Writer's Weekly's 24 hour contest is quickly becoming my favorite contest. This is my third time around. I'm bummed I'll have to sit out the fall contest due to other plans.
Several things level the playing field for this contest:
- Topic is unknown until the day of the contest
- Time matters
- There is a fixed word limit
- There is a fixed number of participants
Here is the prompt for this round, which must be used in some way in a piece under 950 words:
Holding the sleeping infant on her shoulder, she gazed peacefully at her surroundings. Tourists wandered in and out of stores, an old man was setting up his easel by the lakeshore, and a child's balloon escaped into the breeze. A moment later, she looked up as shouts startled her and the baby. Everybody was running in her direction...
The winning entry is available here. It's a fantasy type story with magic and a unique ritual. The second place story actually had a similar concept to mine. It picked up on the painter in the prompt and fused the painting with the narrative.
My honorable mention entry is a story of a woman reflecting on the end of the world.
Crystal had only ever said two prayers in her life. Her first prayer was for a child.
Crystal looked at Lucas. She didn't know how she had made it through life without him. All mothers have unseen bonds with their children, but Lucas was the single instance of connection Crystal had felt with anyone. His father was a mere shadow in her memory. and everyone else at Lake Ekphrasis seemed just seemed distant.
Crystal tried to understand the people who came to the lake. She observed them with scientific scrutiny. The women wore dresses that attempted to harness the vivid hues of wildflowers: buttercups, wild lupine, snap dragons, and scarlet columbine. The men donned the tones of the earth: various woods like walnut or birch, and the grays, blacks and tans from slate and stone. Yet, in Crystal's eyes, the entire palette seemed to lack the luminescence and brilliance that nature could provide. It seemed almost irreverent.
She'd stare into their eyes as if trying to read their soul and with every single one, she felt more and more isolated. All of them seemed to view this place as a means to their enjoyment. The water was there simply to provide relief from the sun that they summoned to tint their flesh. They didn't hear the soft laughter of the lake as the wind tickled its surface. They didn't feel the underling fabric that connected the oak to the deer and the dragonfly.
Only two others could understand how Crystal felt; her son Lucas, and Malachi. Malachi knew of the secrets of the world. He knew the pangs of longing for someone to understand the clockwork of your soul. He realized as soon as he saw Crystal, that she was a reflection of himself, and he fell deeply in love with her. If Crystal had ever met Malachi, she might not have ever uttered her second prayer.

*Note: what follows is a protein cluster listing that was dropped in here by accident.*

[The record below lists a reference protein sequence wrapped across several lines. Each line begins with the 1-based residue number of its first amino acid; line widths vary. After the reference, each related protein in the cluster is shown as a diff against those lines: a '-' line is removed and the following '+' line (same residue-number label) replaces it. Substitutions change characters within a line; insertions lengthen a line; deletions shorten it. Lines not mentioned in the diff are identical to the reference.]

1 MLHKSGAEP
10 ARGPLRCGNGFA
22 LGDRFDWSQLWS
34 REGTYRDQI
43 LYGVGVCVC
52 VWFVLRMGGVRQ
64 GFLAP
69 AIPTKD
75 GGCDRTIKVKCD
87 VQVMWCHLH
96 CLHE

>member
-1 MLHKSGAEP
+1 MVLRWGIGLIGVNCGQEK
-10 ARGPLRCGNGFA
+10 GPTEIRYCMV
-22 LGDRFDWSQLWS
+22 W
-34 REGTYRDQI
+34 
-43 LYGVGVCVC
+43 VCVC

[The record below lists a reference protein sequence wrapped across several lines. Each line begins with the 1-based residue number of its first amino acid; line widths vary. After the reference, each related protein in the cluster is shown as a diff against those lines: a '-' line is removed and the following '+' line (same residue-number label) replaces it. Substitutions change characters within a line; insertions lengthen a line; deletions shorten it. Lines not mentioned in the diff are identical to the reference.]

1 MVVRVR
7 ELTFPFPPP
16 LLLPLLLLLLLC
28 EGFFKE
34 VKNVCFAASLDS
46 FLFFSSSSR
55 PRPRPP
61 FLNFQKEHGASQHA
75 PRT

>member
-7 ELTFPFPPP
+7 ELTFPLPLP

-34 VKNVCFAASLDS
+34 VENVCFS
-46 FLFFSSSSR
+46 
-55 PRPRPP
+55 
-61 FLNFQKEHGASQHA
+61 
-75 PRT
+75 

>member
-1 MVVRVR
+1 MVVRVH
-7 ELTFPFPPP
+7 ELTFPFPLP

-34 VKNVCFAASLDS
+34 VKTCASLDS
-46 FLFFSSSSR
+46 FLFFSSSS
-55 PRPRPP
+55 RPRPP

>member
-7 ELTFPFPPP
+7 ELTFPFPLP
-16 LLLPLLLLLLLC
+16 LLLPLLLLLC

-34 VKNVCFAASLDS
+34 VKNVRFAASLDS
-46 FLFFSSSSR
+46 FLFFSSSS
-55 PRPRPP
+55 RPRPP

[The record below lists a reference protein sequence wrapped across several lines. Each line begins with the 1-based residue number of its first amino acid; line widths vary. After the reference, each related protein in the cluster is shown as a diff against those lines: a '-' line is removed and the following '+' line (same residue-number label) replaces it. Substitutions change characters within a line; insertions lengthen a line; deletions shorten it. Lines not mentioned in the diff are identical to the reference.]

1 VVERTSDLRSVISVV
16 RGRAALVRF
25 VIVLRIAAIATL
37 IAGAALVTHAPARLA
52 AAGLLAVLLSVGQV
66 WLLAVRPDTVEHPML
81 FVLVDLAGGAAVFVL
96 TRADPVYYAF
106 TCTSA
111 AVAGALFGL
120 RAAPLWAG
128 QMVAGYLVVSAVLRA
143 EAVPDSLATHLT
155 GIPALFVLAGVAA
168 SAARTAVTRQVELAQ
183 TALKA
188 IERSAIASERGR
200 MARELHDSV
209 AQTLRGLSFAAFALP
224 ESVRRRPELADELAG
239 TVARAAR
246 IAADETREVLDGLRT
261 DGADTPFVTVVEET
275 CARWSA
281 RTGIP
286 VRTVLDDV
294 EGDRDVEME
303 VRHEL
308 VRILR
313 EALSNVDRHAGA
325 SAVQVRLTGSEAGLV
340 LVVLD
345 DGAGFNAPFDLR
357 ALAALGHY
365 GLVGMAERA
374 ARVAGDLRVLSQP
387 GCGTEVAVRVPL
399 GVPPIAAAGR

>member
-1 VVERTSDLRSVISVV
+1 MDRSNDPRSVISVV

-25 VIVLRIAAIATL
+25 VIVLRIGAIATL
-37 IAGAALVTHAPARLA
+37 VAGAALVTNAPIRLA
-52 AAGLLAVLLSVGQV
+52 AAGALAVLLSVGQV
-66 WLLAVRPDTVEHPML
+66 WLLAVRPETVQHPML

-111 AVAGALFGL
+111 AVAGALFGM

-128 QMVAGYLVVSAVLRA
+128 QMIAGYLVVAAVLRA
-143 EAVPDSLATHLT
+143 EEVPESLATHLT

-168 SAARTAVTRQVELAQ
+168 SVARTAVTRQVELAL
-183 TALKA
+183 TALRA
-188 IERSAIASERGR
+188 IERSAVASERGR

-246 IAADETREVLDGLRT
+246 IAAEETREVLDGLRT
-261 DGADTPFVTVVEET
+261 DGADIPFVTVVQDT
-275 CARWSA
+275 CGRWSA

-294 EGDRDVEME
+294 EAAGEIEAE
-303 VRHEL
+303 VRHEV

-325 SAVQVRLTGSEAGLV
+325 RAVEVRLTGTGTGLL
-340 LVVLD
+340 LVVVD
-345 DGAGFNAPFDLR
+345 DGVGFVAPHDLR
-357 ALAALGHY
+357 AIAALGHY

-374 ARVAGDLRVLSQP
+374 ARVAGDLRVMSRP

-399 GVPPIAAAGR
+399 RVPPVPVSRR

Crystal's request was for her and Lucas to be free from everyone else, but she never imagined it would happen like this.
First, it rained blood. It fell in fat drops, leaving crimson splotches on the boardwalk. The screams started once someone realized what it was.Then everyone started to scramble for cover.
Many didn't make it. They started vanishing. A mother disappeared as she tried to call her children from the beach. A young couple that had been lying beneath the shade of a willow simply faded out of existence.
The old man who sold balloons went away in pieces. First his leg, than arms, then a hollow hole radiated from his stomach until he was no more.
Crystal was shocked by the chaos, but for some reason, undisturbed. Even when the turquoise waters of Lake Ekphrasis dulled to slate gray and began to froth, Crystal simply held her child tighter to her bosom. Little Lucas was all that mattered, even if the world was ending. His pink fingers squeezed her hand.
Malachi watched Crystal from a distance. Tears welled in his eyes as he reached for her, wishing he could he stand beside her as the world melted away.
The last of the shops disintegrated into nothingness. The world was quiet. Crystal stared into the smoky haze, wondering if she was looking at Heaven or Hell. The fog started to lift, and where there was once a lake, sharply angled rocks, dark as midnight, ascended toward a snow capped peak. The spots of blood that stained the boardwalk remained, but they began to morph into fireweed blossoms. The sky cleared and revealed a golden sunset. A soft, crisp wind blew over the panorama and caressed her cheek. Crystal smiled. Lucas giggled.
Malachi stood up from his easel, stretched, and sighed. He adored Crystal. Ever since he had put her and her son on canvas, he had been trying to figure out where she belonged. He brushed her lightly blushed cheek with his thumb and whispered, "welcome home my darling, welcome home."